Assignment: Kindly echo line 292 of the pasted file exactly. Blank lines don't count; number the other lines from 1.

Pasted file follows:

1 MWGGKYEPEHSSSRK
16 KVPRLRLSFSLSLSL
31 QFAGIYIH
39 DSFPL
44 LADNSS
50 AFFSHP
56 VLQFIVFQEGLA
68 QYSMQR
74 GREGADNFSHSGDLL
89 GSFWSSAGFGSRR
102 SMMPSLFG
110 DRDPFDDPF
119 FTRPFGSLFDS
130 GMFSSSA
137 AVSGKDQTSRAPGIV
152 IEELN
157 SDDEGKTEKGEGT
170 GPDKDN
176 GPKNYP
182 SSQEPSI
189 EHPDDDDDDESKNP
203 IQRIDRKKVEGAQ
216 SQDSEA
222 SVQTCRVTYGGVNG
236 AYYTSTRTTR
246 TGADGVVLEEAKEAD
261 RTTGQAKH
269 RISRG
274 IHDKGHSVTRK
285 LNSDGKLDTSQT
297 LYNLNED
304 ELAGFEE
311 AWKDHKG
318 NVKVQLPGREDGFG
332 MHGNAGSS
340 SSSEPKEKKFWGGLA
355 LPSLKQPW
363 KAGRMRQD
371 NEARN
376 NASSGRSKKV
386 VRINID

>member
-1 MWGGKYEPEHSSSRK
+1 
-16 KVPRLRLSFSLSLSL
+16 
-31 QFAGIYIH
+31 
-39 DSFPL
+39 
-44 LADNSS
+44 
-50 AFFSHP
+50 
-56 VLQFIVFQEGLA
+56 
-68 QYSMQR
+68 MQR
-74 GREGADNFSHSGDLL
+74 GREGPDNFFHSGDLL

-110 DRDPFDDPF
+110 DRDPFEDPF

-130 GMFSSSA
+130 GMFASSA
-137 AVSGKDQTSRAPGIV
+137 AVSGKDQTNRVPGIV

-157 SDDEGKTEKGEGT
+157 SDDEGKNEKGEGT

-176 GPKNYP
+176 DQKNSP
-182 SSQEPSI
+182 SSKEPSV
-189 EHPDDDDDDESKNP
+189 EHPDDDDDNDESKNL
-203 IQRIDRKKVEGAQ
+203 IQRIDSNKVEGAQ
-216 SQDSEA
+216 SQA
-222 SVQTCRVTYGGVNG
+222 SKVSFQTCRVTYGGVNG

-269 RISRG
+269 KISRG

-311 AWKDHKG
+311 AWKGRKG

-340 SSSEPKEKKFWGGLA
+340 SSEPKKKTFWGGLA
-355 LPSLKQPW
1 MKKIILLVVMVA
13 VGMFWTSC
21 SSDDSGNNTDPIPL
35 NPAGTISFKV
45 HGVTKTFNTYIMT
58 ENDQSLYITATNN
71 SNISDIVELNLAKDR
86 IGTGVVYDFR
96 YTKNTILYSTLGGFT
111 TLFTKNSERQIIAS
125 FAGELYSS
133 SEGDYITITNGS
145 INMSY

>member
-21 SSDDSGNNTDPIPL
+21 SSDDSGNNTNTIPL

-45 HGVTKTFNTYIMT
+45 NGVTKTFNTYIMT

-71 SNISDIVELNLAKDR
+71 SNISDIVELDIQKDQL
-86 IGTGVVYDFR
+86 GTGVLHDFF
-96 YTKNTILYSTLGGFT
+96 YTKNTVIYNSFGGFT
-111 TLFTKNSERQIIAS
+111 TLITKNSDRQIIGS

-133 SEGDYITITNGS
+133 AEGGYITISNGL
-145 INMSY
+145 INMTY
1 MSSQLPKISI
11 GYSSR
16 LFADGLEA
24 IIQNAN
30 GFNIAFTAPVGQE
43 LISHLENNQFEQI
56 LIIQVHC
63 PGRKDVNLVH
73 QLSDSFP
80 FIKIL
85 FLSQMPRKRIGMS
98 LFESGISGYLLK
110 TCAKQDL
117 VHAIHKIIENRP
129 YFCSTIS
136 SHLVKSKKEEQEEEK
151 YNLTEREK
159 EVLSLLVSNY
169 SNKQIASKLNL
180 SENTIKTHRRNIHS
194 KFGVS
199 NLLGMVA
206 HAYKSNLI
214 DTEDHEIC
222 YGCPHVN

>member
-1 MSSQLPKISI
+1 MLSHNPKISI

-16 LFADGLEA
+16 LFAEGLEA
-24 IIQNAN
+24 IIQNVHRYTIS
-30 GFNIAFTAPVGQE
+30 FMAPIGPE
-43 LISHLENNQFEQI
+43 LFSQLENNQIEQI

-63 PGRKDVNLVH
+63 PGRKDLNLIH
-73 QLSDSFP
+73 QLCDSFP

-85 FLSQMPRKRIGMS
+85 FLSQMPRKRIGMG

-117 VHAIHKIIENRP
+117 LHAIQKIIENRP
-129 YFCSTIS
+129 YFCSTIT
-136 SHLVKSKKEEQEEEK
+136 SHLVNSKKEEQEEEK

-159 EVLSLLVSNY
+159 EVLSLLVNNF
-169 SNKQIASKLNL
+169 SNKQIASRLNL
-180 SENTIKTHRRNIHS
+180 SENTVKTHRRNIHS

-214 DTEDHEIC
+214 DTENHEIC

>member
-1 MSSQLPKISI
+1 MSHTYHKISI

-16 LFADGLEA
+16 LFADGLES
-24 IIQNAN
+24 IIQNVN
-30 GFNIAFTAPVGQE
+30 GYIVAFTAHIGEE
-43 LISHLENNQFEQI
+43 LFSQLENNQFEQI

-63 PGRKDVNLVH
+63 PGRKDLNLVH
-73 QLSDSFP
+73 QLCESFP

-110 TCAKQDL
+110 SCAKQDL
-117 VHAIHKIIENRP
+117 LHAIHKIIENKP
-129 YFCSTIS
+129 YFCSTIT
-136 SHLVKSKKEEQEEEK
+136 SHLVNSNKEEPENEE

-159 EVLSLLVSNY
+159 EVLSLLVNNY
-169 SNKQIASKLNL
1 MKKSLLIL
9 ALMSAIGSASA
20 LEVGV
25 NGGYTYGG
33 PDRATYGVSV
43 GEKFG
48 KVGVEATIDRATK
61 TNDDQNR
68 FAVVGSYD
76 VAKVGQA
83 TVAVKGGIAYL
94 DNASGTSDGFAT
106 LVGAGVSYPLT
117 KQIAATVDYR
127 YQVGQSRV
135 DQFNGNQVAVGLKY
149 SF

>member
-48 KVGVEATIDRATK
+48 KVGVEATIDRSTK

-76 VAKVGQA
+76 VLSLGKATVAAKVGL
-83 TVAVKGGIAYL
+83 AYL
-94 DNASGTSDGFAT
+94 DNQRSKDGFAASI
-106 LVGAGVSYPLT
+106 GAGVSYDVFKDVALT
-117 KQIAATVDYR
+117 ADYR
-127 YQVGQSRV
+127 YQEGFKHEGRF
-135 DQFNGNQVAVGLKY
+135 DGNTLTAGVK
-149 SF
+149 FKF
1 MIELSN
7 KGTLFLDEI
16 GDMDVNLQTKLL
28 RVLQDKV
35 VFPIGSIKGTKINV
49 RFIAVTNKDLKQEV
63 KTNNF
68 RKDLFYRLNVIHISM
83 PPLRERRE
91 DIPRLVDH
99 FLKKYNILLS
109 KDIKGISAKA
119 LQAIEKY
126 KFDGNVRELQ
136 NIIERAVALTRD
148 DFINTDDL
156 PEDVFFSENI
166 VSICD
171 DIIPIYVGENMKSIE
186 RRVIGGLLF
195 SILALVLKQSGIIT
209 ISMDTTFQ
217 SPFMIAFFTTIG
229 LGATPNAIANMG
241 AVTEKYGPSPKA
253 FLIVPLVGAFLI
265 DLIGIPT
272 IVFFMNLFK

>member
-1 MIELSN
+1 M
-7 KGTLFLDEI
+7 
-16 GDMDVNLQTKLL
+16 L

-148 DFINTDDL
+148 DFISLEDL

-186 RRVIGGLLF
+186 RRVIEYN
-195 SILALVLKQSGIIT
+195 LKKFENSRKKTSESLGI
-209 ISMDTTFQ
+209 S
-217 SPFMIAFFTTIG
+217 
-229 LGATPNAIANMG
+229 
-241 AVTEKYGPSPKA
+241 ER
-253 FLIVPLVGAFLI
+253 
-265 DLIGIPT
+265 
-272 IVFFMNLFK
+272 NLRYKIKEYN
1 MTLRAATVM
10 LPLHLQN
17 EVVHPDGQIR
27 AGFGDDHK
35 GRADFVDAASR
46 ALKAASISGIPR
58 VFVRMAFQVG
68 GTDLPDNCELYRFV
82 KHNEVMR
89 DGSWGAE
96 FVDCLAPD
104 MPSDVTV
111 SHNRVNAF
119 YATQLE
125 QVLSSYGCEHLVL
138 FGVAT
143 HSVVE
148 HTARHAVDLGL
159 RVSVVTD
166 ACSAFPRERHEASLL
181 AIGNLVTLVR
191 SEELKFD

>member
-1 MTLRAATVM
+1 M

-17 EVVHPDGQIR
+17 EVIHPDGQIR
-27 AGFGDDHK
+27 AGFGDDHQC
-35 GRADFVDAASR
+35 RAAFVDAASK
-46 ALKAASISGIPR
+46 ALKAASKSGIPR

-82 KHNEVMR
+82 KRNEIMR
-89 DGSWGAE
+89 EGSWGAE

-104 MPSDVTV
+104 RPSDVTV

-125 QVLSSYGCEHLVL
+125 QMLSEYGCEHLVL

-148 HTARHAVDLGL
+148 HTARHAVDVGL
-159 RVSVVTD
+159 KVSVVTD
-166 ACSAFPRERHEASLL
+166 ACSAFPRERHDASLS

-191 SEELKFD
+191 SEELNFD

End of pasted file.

10 LPLHLQN